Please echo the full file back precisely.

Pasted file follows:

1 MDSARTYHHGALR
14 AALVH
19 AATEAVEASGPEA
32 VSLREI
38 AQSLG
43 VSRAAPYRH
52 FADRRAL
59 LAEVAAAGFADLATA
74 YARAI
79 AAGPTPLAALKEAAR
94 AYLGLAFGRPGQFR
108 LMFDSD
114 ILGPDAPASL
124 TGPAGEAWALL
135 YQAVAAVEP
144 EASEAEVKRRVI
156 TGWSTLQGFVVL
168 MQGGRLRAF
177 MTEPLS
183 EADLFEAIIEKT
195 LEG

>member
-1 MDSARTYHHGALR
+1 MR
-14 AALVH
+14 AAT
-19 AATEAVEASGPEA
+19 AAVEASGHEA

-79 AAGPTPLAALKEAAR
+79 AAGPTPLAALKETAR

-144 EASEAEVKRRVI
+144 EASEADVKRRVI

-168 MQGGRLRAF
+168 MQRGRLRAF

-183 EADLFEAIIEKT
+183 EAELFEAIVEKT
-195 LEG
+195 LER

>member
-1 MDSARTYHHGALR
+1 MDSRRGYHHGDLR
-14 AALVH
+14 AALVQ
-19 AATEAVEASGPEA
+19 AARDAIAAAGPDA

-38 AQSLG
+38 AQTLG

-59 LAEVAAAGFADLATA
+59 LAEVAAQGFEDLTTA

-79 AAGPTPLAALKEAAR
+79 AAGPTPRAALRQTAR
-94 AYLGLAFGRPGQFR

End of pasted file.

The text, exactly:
1 MDSARTYHHGALR
14 AALVH
19 AATEAVEASGPEA
32 VSLREI
38 AQSLG
43 VSRAAPYRH
52 FADRRAL
59 LAEVAAAGFADLATA
74 YARAI
79 AAGPTPLAALKEAAR
94 AYLGLAFGRPGQFR
108 LMFDSD
114 ILGPDAPASL
124 TGPAGEAWALL
135 YQAVAAVEP
144 EASEAEVKRRVI
156 TGWSTLQGFVVL
168 MQGGRLRAF
177 MTEPLS
183 EADLFEAIIEKT
195 LEG

>member
-1 MDSARTYHHGALR
+1 MR
-14 AALVH
+14 AAT
-19 AATEAVEASGPEA
+19 AAVEASGHEA

-79 AAGPTPLAALKEAAR
+79 AAGPTPLAALKETAR

-144 EASEAEVKRRVI
+144 EASEADVKRRVI

-168 MQGGRLRAF
+168 MQRGRLRAF

-183 EADLFEAIIEKT
+183 EAELFEAIVEKT
-195 LEG
+195 LER

>member
-1 MDSARTYHHGALR
+1 MDSRRGYHHGDLR
-14 AALVH
+14 AALVQ
-19 AATEAVEASGPEA
+19 AARDAIAAAGPDA

-38 AQSLG
+38 AQTLG

-59 LAEVAAAGFADLATA
+59 LAEVAAQGFEDLTTA

-79 AAGPTPLAALKEAAR
+79 AAGPTPRAALRQTAR
-94 AYLGLAFGRPGQFR